Bull Creek Foundation - Invasives - Ligustrum
Updated 30 August 2004


Invasive Species: Ligustrum

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Ligustrum is a native of Japan, China and Korea and a member of the olive family. It has been planted around central texas by folks that wanted a tree that is evergreen and winter color (blue berries on the tree).

The green turning to blue berries are also very popular as a food source for birds and this have been spread far and wide. You'll find Ligustrum trees and seedlings sprouting up everywhere in greenbelts, along creek beds and in fields or yards that have been neglected for a time. It grows very quickly and should be pulled up by the roots or the stumps treated when cut.

Because of its berries, the non-native Ligustrum is crowding out other native trees and plants. Becauase birds eat the berries and deposit the seeds far and wide, the Chinaberry spreads quickly. It is therefore an invasive species that should not be planted in landscapes and quite frankly should be removed. The little saplings can be pulled up quite easily.

Below is a series of pictures that show how to indentify Ligustrum. Clicking on the links below the pictures will display a larger picture in a separate window:

Ligustrum can be a big multi-trunked tree, with a dense crown of leaves and berries. Lots of small Ligustrum plants are often in the vicinity.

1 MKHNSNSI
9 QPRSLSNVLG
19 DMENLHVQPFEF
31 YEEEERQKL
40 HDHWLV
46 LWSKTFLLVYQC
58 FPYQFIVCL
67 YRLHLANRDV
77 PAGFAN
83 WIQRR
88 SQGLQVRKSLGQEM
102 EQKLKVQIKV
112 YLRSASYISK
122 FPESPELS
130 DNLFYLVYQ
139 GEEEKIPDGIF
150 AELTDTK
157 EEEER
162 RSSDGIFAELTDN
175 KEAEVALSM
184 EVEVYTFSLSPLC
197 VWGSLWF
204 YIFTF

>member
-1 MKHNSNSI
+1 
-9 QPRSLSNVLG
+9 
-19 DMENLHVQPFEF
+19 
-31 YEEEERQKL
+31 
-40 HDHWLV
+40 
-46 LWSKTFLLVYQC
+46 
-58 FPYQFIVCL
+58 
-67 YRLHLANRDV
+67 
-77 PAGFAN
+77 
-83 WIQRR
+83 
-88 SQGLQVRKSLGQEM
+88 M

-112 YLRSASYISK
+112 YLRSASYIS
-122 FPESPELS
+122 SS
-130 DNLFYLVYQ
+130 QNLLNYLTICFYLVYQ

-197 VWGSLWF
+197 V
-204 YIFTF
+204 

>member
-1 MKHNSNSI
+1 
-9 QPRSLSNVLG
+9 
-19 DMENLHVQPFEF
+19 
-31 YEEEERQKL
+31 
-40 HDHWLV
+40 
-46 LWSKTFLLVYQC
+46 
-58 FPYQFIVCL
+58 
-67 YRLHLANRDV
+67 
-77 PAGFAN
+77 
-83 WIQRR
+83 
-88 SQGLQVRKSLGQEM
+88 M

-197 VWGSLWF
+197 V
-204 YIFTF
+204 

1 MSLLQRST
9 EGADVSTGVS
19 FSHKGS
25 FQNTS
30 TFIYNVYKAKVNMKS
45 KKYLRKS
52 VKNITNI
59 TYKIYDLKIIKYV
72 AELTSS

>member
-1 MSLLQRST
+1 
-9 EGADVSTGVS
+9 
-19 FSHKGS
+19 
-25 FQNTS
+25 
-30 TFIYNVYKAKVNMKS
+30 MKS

Ligustrum Tree

Medium to Large Ligustrum are nearly always multi-trunked and are in gray color, as shown in this close-up:


Older Ligustrum Tree

Ligustrum branches are long and straight, with many oval leaves with points. The leaf color is a darker green than native trees which can look similiar. Pointed oval leaves: Ligustrum, Oval leaves without points: native.


Ligustrum branch with leaves.


The leaf color is a darker green than native trees which can look similiar. Pointed oval leaves: Ligustrum, Oval leaves without points: native.


Ligustrum leaves - close-up


And finally, Ligustrum berries, shown green here, turn blue in the fall:


Ligustrum leaves and berries.


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